# Practical Electronics/Astables

The 555 timer IC provides a very versatile, effective, and easy-to-use astable mode. By changing component values, one can get frequencies from a maximum of about 300KHz to as low as limited by the leakage of the capacitors used in the circuit. It can also have the mark-space ratio altered almost limitlessly.

## Basic Circuit

The basic 555 astable circuit is set up like this.

• At higher frequencies and loads, it is advisable to put a 100nF capacitor between Pin 5 and 0V.

The frequency and mark-space ratio are defined by the values of R1, R2 and C1 only. For a roughly even (1:1) mark-spce ratio, R1 is usually set at 1K, and the other resistor (R2) and capacitor are changed to alter the frequency. If better control over the mark-space ratio is required, use the next circuit.

### Design equations

${\displaystyle f={\frac {1.44}{\left(R_{1}+2R_{2}\right)\times C}}}$.
${\displaystyle {\mbox{High time}}=0.69\times \left(R_{1}+R_{2}\right)\times C}$
${\displaystyle {\mbox{Low time}}=0.69\times R_{2}\times C}$
${\displaystyle {\mbox{Mark-space ratio}}={\frac {R_{1}+R_{2}}{R_{2}}}}$

There is an online calculator here that will give the frequency, high time and low time for a given set of components.

## Variable mark-space ratio

This variation allows much easier control of the mark-space ratio without too much impact on the frequency. The only difference is a diode between Pins 6 and 7, with the cathode at Pin 6. The effect of this is to shunt resistor R2 when charging C1. This means that C1 charges though R1 only. This removes R2 from the "high-time" equation, and make calculating the mark-space ratio easier and prevents the frequency from being altered excessively by changes in the mark-space ratio ( although this still happens to a certain extent).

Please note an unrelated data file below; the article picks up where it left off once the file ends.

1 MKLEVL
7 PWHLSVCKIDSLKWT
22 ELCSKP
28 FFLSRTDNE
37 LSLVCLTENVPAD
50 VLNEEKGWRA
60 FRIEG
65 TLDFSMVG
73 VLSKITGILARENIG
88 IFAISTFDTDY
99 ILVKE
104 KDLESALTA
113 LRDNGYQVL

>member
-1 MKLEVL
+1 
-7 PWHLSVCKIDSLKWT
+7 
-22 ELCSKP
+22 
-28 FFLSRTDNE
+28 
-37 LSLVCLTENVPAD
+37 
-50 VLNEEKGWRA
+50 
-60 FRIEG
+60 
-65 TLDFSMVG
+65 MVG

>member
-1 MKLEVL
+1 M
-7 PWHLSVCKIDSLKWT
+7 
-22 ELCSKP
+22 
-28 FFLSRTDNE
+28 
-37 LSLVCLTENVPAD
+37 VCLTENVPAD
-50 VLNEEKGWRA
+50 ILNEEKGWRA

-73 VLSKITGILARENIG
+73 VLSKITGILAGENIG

### Design equations

${\displaystyle f={\frac {1.44}{\left(R_{1}+R_{2}\right)\times C}}}$.
This is different to the design equation for the standard 555 Astable. (R2 instead of 2R2)
${\displaystyle {\mbox{High time}}=0.69\times R_{1}\times C}$
${\displaystyle {\mbox{Low time}}=0.69\times R_{2}\times C}$
${\displaystyle {\mbox{Mark-space ratio}}={\frac {R_{1}}{R_{2}}}}$

## Mini-astable

This astable uses fewer components than the basic astable, and requires only the IC, one resistor and one capacitor, plus the Pin 5 capacitor for final versions.

This astable has a MSR of approximately 1:1, but this tends to increase under heavy current load, as the output does not swing fully to the power supply. This astable is not a reliable source of frequency, and should never be used where an accurate, stable clock is needed.

### Design equations

${\displaystyle f={\frac {0.72}{R_{1}\times C}}}$.
${\displaystyle {\mbox{High time}}={\mbox{Low time}}=0.69\times R_{1}\times C}$

## Pin 4 Enable

Pin 4 is normally held high, and in this state it does nothing. However, when Pin 4 is brought low, the 555 is disabled, and the output is held low. This can be used to turn an astable on when desired. An example of this is the double-astable bleeper, which uses the output from one astable to enable another, faster astable.

Pin 8 should not be used as the enable pin, as this will draw all the current needed to run the device from the triggering circuit.

## Units of Design Equations

The units that the components values and frequency are measure in are the standard base units: ohms, farads and hertz. This are often inconvenient, as the value for componets are usually several orders of magnitude away from the base unit. It is possible to use more conveninet units to calculate the frequency, and the common combinations are given below:

Resistance Capacitance Period Frequency
Ω F s Hz
μF s Hz
μF ms kHz